Austria has a launched a probe into a colonel suspected of spying for Russia for several decades, Chancellor Sebastian Kurz said Friday, the latest in a string of cases where Moscow has been accused of espionage in EU states.
Kurz told a press conference that the 70-year-old army official, now retired, is suspected to have begun working with Russian intelligence in the 1990s and carried on until 2018.
The public prosecutor's office in Salzburg province confirmed the colonel was being investigated for the crime of revealing state secrets.
Foreign Minister Karin Kneissl has summoned the Russian charge d'affaires over the matter and cancelled an upcoming trip to Russia.
Russia's foreign ministry meanwhile said it was calling in the Austrian ambassador to discuss the issue.
"Of course if such cases are confirmed, whether it be in the Netherlands or in Austria, it can't improve the relationship between the EU and Russia," Kurz told reporters in Vienna.
He was referring to the expulsion of four Russian agents by the Netherlands in April for allegedly planning a cyber-attack on the world's chemical weapons watchdog in The Hague.
"Russian spying in Europe is unacceptable and to be condemned," the chancellor added.
He said that Austria was "demanding transparent information from the Russian side" and that it would consult its European partners on further steps.
Russian Foreign Minister Sergei Lavrov said he had been "unpleasantly surprised" by the news from Vienna.
"Recently our Western partners have made it a rule not to use traditional diplomacy, but instead so-called 'megaphone diplomacy' by publicly accusing us and for explanations about matters we know nothing about," he told a press conference.
"We will call (the Austrian ambassador's) attention to the methods that must be used if you have questions to put to Russia," Lavrov added.
– Equipment handed over –
Austrian Defence Minister Mario Kunasek said the case came to light "a few weeks ago" as a result of information from another European intelligence agency.
"We can't say for the moment whether this is an isolated incident or not," Kunasek said.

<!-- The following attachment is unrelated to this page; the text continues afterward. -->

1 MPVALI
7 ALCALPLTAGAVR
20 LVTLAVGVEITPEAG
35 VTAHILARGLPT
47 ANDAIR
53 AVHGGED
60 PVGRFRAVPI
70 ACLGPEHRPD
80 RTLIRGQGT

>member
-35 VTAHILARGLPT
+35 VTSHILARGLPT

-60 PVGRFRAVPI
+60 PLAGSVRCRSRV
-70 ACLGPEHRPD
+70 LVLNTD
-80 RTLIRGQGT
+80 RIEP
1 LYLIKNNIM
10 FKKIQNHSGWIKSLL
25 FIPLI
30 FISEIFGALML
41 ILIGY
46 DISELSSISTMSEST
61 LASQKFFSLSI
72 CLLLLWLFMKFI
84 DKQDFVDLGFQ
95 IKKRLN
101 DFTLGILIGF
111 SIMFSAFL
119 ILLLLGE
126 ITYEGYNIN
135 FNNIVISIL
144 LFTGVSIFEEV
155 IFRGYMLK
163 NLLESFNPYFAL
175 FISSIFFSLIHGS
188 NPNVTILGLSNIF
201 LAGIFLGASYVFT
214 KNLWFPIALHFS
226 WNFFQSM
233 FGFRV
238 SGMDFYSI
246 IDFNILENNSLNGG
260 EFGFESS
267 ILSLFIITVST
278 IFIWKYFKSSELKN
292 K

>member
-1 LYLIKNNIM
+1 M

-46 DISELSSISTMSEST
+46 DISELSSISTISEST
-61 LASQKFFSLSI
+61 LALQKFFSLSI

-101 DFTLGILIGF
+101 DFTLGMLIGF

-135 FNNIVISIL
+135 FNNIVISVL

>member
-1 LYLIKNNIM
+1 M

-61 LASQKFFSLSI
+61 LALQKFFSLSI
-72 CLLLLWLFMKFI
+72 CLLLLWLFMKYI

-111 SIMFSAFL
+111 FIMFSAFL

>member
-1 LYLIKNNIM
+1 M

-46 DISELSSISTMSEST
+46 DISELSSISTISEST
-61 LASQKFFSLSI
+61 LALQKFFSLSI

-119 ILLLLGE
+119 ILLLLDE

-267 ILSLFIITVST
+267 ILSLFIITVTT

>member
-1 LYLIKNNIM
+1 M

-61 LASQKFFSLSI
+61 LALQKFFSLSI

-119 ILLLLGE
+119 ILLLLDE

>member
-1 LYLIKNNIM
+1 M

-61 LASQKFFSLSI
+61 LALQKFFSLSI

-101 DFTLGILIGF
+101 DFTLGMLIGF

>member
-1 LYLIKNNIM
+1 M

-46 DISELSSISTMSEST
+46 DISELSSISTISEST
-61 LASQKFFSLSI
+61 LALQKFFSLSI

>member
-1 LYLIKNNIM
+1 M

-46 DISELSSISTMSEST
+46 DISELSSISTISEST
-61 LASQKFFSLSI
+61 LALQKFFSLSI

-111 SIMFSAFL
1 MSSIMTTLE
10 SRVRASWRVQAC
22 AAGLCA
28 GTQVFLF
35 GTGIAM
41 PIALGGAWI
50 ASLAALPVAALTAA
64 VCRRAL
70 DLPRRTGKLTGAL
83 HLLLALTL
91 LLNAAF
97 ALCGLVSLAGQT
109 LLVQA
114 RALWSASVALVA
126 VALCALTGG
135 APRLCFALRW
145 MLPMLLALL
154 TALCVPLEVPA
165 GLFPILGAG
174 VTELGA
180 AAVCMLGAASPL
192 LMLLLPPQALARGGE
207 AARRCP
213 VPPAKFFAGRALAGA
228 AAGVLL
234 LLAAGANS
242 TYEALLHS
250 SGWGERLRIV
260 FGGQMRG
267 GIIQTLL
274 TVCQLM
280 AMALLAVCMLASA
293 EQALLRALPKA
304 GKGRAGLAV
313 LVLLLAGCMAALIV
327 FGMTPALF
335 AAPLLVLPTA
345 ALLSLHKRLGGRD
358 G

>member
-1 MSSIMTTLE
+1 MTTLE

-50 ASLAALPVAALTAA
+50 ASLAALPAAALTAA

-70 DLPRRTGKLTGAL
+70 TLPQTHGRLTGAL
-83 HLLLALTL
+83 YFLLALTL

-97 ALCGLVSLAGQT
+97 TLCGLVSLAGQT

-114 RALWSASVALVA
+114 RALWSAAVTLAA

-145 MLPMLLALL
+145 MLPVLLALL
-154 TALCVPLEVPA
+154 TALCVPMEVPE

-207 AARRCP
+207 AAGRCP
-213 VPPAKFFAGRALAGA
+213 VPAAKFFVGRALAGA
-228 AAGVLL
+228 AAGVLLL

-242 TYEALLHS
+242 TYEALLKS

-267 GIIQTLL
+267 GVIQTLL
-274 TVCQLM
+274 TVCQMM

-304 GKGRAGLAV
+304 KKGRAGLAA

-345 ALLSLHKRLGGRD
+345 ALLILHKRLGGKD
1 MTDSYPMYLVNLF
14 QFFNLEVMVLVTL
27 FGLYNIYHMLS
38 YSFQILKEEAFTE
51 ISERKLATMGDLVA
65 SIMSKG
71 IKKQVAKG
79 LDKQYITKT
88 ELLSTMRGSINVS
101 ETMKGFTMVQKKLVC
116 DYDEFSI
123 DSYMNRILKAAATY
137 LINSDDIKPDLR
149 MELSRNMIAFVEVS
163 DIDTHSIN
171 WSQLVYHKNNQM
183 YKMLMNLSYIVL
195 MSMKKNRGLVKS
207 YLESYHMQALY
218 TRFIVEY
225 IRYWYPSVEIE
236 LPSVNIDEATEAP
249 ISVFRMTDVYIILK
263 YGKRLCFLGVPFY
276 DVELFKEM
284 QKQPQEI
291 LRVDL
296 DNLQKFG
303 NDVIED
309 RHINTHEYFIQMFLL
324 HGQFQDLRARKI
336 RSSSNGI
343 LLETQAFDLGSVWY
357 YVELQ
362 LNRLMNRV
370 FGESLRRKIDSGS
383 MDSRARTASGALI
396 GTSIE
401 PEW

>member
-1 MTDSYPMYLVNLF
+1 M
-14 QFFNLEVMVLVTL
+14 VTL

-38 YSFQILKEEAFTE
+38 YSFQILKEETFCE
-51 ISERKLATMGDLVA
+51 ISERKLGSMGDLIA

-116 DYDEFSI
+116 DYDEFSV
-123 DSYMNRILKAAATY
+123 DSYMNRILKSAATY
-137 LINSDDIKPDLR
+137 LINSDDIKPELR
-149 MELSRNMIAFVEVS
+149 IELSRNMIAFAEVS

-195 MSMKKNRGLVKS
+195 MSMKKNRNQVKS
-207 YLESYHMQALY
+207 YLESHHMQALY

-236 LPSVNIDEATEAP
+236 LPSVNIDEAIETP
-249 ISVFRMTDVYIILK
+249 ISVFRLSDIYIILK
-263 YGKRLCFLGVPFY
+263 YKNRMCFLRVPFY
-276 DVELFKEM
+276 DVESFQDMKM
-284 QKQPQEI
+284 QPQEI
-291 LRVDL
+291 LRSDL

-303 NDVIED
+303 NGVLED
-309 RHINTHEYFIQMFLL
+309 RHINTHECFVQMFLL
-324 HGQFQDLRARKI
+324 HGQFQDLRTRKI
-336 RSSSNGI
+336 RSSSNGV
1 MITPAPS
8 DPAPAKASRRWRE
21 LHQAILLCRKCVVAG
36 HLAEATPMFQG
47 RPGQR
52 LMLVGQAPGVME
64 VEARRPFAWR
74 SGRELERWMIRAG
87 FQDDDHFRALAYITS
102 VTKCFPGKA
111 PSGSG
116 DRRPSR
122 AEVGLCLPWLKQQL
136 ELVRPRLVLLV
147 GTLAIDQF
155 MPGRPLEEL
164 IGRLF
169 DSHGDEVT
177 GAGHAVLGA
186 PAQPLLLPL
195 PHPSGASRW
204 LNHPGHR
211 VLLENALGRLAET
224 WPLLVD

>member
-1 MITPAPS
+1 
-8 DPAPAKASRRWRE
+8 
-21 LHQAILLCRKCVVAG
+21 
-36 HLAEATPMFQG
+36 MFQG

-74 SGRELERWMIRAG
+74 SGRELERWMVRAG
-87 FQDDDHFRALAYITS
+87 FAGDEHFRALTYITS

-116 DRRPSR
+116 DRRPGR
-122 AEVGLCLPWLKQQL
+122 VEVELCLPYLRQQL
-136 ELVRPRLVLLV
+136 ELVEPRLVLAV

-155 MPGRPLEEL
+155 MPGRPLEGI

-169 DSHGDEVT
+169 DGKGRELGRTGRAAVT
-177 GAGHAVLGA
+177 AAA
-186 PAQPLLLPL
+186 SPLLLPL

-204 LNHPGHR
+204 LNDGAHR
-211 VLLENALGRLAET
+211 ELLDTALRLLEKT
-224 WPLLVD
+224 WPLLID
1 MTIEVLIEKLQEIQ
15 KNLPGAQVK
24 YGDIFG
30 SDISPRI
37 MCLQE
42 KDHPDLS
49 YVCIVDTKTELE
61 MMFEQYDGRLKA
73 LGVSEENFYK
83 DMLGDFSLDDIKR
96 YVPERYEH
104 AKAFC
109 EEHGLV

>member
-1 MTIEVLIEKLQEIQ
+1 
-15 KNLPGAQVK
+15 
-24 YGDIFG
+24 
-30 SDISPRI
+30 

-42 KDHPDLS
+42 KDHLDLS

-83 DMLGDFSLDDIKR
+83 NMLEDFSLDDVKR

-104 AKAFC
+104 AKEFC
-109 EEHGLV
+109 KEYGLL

Austrian Foreign Minister Karin Kneissl caused controversy when she invited Russian President Vladimir Putin as a guest of honour to her wedding in August
Roland SCHLAGER, APA/AFP
He said that the colonel had handed over "technical equipment" including his laptop which was now being examined.
Kunasek said that under questioning, the colonel said the Russians had been interested "in weapons systems, in the migration situation here in Austria in recent years".
"Profiles of certain people were also created and passed on," Kunasek said.
The case indicated that "even after the end of the Cold War, spying has continued and shows us the need to tighten our security network, within Austria and within the defence ministry," Kunasek said.
According to Austrian press reports, the colonel was paid 300,000 euros ($340,000) for his services.
– Russian links –
Austria is not a member of NATO and sets great store by its status as a neutral country.
As such it was one of the few European countries not to expel Russian diplomats following the poisoning of ex-spy Sergei Skripal and his daughter Yulia in Britain in March.
Austria's relationship with Russia has come under particular scrutiny since the far-right Freedom Party (FPOe) entered government in coalition last December.
The FPOe — which nominated Kneissl and of which Kunasek is also a member — has had a "cooperation pact" with Russian President Vladimir Putin's United Russia party since 2016.
In August, Kneissl caused controversy by inviting Putin as a guest of honour to her wedding.
In addition, the FPOe Interior Minister Herbert Kickl admitted in September that Austria had been asked to take "trust-building measures" to retain cooperation with allied secret services.
It followed reports that Western secret services were increasingly wary of sharing information with Austria over concerns it could be passed to Moscow.
Earlier this week the Austrian Falter weekly published what it said was a document from the Finnish domestic intelligence agency in which it asked for information from partner countries but specifically excluded Vienna's BVT agency.